RECEPTOR-MEDIATED PATHOGEN RECOGNITION AND SIGNAL TRANSDUCTION IN PLANT DEFENCE
D SCHEEL1, H HIRT2, T KROJ1, W LIGTERING2, D NENNSTIEL1, T NÜRNBERGER1, M TSCHÖPE1, H ZINECKER1 and U ZUR NIEDEN1
1Institut für Pflanzenbiochemie, Weinberg 3, D-06120 Halle (Saale), Germany; 2Institut für Mikrobiologie und Genetik, Dr-Bohr-Gasse 9, A-1030 Wien, Austria
Background and objectives
Results and conclusions
Early elements of the plant response are ion fluxes across the plasma membrane, activation of a MAP kinase and the production of reactive oxygen species, the oxidative burst, followed by defence gene activation and phytoalexin accumulation. Activation of the elicitor-responsive ion channels, the most rapid reaction, has been found to be necessary and sufficient for all other reactions of the plant cells [3, 4]. Inhibition of elicitor-stimulated production of reactive oxygen species with diphenylene iodonium, an inhibitor of the mammalian NADPH oxidase, blocks defence gene activation and phytoalexin accumulation without affecting ion fluxes, MAP kinase activation, cell viability and constitutive gene expression [4, 5]. Mimicking the oxidative burst in the absence of elicitor by addition of appropriate amounts of potassium superoxide to the medium of cultured parsley cells stimulates phytoalexin accumulation but not ion fluxes. In contrast, hydrogen peroxide either added directly to, or generated in the culture medium by glucose and glucose oxidase does not stimulate any defence response . Upon receptor-mediated activation, the MAP kinase is translocated to the nucleus where it might interact with transcription factors that induce expression of defence genes .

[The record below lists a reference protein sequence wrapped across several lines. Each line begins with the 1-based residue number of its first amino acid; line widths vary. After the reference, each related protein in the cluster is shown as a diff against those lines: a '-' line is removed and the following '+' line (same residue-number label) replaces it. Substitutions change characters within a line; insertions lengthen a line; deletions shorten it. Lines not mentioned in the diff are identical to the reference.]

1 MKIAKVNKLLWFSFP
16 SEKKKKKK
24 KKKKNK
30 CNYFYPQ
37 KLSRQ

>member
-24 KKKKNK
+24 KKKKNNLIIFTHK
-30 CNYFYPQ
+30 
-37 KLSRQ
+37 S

In summary, our results demonstrate a causal relationship between early and late elicitor reactions, establish a sequence of signalling events from receptor-mediated activation of ion channels through MAP kinase activation, the oxidative burst, and defence gene activation to phytoalexin production, and suggest that within this signal transduction chain the superoxide anion radical, rather than hydrogen peroxide, triggers defence gene activation and phytoalexin accumulation.